The little hamlet of Portobelo has an impressively large church – but then again, it houses an impressively large collection of stories. So impressive that in October of every year pilgrims head for its doors, crawling down roads on bloody hands and knees, dressed in ornate purple robes. Other pilgrims come carrying heavy crosses, or whipping themselves, or perhaps dripping hot wax on their bodies. They come to venerate, seek forgiveness, or if in particular need, to solicit a miracle. The come to worship Nazareno de Portobelo, the Black Christ.
|The Nazareno de Portobelo is credited with many miracles.|
Many stories involve this statue’s arrival in Portobelo. One I particularly like suggests that a ship carrying the Black Christ in a crate as deck cargo was trapped by a storm in the town’s harbour. The skipper tried several times to leave the bay, but each time his ship was driven back by the ferocity of the tempest. On the fifth attempt, just as it seemed all was lost, the crew flung the heavy crate over the side to lighten the load. The storm stopped! Fishermen rescued the obviously miraculous statue and carried it to their church. As they did so a deadly plague that had gripped the Caribbean coast lifted!
|The date of the statue’s arrival is uncertain – some date it at 1658. It was almost certainly carved in Spain and arrived in Portobelo on a ship.|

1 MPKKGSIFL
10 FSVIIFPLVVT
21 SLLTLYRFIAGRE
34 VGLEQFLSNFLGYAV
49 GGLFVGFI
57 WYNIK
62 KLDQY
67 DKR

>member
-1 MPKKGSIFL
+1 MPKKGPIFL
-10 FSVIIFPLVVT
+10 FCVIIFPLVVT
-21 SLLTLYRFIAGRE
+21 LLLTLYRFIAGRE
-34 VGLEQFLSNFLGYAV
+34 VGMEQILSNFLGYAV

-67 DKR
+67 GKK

It is said Panama’s poor and needy hold the statue in particular veneration. Drug dealers, thieves, prostitutes and the like come seeking forgiveness. But it is also said that woe visits those that seek divine intervention but fail to live-up to their promises before God. One story has it that a poor man promised to paint the church if only the Black Christ would deliver him a winning lottery ticket. Immediately upon leaving the church he bought a ticket and WON! But not only did he not paint the church, the following year he returned and prayed for another winner! Rushing outside he bought a new ticket. On the way home he was killed in traffic accident – in the dead man’s pocket was the WINNING TICKET!
|Pilgrims wear ornate purple robes; some arrive carrying heavy crosses.|
Apparently, on the evening of October 21 every year, thousands come to Portobelo to watch as the Black Christ parades around the town. Carried on the shoulders of 80 strong men moving to a loud, strong musical rhythm, they take three quick steps forward, two back. The atmosphere is carnival like. At exactly midnight the statue is carried back into the church. Another story suggests that any attempt to return the Black Christ to the church earlier than midnight is refused. Approaches to the church doors result in the statue becoming heavier and heavier until forward progress is rendered impossible!
|Above left: a pilgrim kisses a makeshift shrine along the way. Above right: another displays his abject piety through a symbolic display of self-harm|
|But woe be to those that make false promises to the Nazareno de Portobelo – you might end-up under a bus.|
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